Q for JoeH: Verizon Hall/Kimmel Center

Discussion in 'Location Recording' started by hughesmr, Apr 27, 2006.

  1. hughesmr

    hughesmr Guest

    Hi Joe,

    I just got an AGO magazine with a cover feature of the new Dobson organ at Kimmel in Philly. I see lots of mics hanging in the hall and wondered if you had any info on the setup/equipment that is being used at that venue.

    Just curious ... M
     
  2. JoeH

    JoeH Well-Known Member

    I was having trouble responding to your post Mike, for a while now. All seems well now....?

    Anyway, I'm glad to read about the AGO article; I'll definitely have to pick up this month's issue.

    The mics in question are most likely those used by ONDINE (a record company from Finland that is now recording the Philadelphia Orchestra.) They have a contract to record literally everything the Philly O does, and has plans to make between two and three new CDs per year. In most cases, it's gotten easier to just leave them up most of the time.
     
  3. hughesmr

    hughesmr Guest

    Thanks for the info, Joe. The pics aren't that conclusive, but the mics in the hall look like they might be Gefells. I also spotted a curious note on the Ondine website:

    "The Philadelphia Orchestra announced today the details of a new partnership with Ondine Records. The three-year agreement – the Orchestra's first recording contract in 10 years – includes a yearly extension option and calls for a minimum of three recordings to be released per year. The Orchestra will record, edit, and produce the recordings, which will be taken from live concerts, and Ondine will manufacture and distribute the final product to an international market."

    It sounds from this like the actual recording and production will be done in-house locally, and that Ondine justs makes 'em and sells 'em. Kinda strange...? If true, it's likely the orchestra's gear hanging in the hall, maybe?

    Mike
     
  4. JoeH

    JoeH Well-Known Member

    I think that press release is a little outdated, in so much as that was the original plan, when it first was announced. Since that time, it's my understanding that they've taken over the entire process and are doing it themselves, with Eshenbach's full cooperation/participation.

    That may be "local" in the sense that their hired engineer does the work, the temps, the edits, etc. all here, with the Maestro. Then of course, it all goes back to the company - or wherever they send it - for the mastering/replication, etc. He/she could be working out of a rented apartment or the recording booth in Verizon hall itself, I don't know.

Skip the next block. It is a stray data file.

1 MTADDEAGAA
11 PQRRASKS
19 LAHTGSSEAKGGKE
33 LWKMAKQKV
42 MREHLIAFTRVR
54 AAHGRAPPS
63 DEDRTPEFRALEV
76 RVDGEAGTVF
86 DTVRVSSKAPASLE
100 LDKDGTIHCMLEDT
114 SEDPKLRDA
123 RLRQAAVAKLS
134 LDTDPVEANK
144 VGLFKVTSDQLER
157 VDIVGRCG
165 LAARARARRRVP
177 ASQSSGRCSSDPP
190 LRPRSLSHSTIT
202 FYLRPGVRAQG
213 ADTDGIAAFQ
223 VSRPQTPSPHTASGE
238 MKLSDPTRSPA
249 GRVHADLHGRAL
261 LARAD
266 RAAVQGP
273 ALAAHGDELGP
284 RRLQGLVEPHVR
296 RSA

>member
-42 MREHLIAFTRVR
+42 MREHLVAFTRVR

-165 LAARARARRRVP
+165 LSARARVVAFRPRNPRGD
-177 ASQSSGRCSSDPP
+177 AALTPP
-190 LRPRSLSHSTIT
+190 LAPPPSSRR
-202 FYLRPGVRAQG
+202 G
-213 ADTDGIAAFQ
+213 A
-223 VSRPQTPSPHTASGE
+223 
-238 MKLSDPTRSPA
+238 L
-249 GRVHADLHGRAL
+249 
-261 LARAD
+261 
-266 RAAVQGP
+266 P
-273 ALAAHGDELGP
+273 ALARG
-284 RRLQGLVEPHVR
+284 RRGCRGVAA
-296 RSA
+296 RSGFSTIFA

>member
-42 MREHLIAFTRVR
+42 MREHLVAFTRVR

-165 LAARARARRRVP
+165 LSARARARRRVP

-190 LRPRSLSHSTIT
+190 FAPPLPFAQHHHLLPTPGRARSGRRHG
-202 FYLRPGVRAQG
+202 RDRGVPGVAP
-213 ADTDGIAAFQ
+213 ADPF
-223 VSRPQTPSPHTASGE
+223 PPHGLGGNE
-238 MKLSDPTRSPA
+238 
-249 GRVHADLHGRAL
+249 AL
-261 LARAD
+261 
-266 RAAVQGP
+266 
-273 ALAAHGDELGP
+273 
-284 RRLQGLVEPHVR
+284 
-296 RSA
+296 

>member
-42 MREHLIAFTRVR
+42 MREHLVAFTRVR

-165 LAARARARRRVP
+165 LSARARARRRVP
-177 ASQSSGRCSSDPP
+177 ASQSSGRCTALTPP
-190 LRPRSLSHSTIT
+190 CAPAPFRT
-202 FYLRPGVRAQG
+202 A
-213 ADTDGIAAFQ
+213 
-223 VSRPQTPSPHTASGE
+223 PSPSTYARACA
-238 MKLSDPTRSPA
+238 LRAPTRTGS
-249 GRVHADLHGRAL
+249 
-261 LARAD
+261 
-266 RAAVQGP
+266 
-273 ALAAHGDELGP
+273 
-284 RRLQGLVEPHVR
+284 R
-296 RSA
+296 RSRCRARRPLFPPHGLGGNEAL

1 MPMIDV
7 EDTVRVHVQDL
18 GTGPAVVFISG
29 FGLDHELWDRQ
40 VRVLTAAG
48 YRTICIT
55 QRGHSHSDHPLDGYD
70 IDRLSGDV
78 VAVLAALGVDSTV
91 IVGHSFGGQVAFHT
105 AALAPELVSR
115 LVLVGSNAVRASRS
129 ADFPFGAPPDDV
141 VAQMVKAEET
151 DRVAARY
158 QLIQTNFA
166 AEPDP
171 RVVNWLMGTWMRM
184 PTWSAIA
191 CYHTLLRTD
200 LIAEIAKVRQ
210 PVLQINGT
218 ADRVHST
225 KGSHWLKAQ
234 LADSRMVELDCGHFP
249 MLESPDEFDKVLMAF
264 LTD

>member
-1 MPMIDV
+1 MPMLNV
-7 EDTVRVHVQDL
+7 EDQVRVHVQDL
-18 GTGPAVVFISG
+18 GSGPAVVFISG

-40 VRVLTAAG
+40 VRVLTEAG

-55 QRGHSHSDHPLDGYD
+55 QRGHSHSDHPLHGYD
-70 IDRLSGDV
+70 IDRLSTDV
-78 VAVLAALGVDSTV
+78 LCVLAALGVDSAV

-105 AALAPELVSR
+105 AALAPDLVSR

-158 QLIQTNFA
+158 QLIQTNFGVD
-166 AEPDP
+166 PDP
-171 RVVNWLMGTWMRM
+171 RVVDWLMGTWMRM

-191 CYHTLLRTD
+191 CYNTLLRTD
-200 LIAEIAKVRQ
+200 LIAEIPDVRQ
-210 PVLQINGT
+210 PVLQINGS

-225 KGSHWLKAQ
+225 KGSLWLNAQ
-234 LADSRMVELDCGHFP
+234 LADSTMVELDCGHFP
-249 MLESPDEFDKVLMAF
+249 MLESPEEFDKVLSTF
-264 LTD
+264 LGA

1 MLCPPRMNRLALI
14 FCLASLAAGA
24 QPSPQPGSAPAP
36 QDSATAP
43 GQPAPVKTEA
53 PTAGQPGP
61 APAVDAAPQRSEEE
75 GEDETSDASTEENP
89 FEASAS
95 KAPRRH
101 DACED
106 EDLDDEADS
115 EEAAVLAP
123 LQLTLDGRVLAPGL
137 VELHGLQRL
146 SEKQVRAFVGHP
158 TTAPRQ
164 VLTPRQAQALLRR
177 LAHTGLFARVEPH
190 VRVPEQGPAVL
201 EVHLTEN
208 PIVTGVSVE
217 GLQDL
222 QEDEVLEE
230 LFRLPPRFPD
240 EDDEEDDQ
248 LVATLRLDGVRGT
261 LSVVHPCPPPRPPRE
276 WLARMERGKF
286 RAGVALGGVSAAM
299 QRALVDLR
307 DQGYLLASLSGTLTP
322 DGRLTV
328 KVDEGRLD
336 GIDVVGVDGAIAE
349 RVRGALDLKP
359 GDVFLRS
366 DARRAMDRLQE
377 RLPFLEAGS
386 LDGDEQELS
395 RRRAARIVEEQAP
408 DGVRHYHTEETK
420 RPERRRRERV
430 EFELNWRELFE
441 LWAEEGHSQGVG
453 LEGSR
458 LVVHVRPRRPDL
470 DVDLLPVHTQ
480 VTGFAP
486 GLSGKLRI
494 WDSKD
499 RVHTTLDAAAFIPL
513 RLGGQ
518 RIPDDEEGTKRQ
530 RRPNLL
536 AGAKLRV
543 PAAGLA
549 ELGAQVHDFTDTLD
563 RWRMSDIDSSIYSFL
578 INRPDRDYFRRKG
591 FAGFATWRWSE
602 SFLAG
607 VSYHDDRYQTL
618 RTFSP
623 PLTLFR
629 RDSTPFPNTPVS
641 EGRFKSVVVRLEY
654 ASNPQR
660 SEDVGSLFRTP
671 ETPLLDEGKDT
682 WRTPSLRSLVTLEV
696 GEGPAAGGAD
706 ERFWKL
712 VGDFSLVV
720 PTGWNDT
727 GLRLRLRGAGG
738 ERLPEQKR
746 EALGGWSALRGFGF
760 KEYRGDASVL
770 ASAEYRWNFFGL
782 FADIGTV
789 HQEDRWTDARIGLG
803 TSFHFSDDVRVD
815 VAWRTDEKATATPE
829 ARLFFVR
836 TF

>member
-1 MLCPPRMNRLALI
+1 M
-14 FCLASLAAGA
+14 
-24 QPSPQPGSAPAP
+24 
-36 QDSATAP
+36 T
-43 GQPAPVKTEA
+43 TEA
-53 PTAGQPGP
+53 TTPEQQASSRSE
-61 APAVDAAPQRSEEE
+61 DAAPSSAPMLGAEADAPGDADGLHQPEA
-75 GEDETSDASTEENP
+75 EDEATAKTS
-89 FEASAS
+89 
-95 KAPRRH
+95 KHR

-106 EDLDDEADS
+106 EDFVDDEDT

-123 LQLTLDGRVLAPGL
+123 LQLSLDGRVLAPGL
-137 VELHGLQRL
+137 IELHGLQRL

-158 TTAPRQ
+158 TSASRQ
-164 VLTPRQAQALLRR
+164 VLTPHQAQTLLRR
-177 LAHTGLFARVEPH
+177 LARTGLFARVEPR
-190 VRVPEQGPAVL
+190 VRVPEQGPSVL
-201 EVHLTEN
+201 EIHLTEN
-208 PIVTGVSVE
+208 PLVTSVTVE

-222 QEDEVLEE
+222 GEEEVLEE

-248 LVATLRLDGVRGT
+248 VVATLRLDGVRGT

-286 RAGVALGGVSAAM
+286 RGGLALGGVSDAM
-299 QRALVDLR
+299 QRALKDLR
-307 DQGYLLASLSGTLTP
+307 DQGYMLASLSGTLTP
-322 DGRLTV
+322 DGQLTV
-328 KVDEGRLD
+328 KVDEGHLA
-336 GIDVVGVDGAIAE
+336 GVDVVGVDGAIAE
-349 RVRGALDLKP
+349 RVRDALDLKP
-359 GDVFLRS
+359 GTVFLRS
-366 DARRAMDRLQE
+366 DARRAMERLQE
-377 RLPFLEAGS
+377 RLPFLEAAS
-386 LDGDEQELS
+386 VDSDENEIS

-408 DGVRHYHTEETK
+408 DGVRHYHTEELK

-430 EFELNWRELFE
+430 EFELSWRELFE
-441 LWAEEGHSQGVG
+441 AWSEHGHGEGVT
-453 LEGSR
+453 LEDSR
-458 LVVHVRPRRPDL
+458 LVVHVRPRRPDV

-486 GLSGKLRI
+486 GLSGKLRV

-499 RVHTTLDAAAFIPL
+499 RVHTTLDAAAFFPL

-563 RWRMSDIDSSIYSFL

I'll be stopping in to Verizon Hall today, and will take a closer look at what's hanging there, btw. Last I was there, it seemed to be all DPA's and Schoeps, but if I have a moment, I'll look closer this time.
     
  5. Plush

    Plush Guest

    Who's doing that recording work now?
    Does anyone know?

    I suppose that George Blood is no longer doing it?

    I think I read that a lady engineer from Montreal was doing the work.

    any news is appreciated in these final days of the classical recording business. :p
     
  6. JoeH

    JoeH Well-Known Member

    By who's doing that work, I assume you mean who's doing the actual editing? (Yes, I've heard there's a woman - name escapes me - doing it, but I haven't met her.) George Blood is no longer recording the Philadelphia Orchestra in Verizon hall, and it's quite a tale, but I wouldn't comment on it publicly. George is a great engineer and a good colleague; I've seen him put up with quite a lot over the years.

    I'm recording the Philadeplhia Singers with the Mannes College of music performing Missa Solemnis, featuring the new organ in 2 wks. I'm sure we'll have to work with them (Ondine) on the mic placement and/or share the rig.

    As for the "Final Days of Classical Recording Business", I'm not sure what you mean exactly.......??
     
  7. Plush

    Plush Guest

    Hello Joe,

    In continuing my original post, I'm just wanting to know who is doing the actual recording at the PHilly hall? Who's settting the mics, balances and who's in charge?

    My reference to the final days of the classical music recording business is meant to be darkly humorous. Certainly the business landscape is vastly changed from even 10 years ago. My reference to the "final days" reflects this change which is evidenced by major orchestras off the air, stupid rate cutting by engineers, lack of skill and lack of sponsorship for valuable projects.

    Thanks,
    Best from Chicago,
    Plush-Phonic
     

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